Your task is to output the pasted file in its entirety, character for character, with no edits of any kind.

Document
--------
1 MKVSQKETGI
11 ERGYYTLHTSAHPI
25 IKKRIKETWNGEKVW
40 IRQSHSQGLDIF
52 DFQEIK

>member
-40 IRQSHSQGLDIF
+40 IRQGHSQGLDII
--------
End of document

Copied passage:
1 MKVSQKETGI
11 ERGYYTLHTSAHPI
25 IKKRIKETWNGEKVW
40 IRQSHSQGLDIF
52 DFQEIK

>member
-40 IRQSHSQGLDIF
+40 IRQGHSQGLDII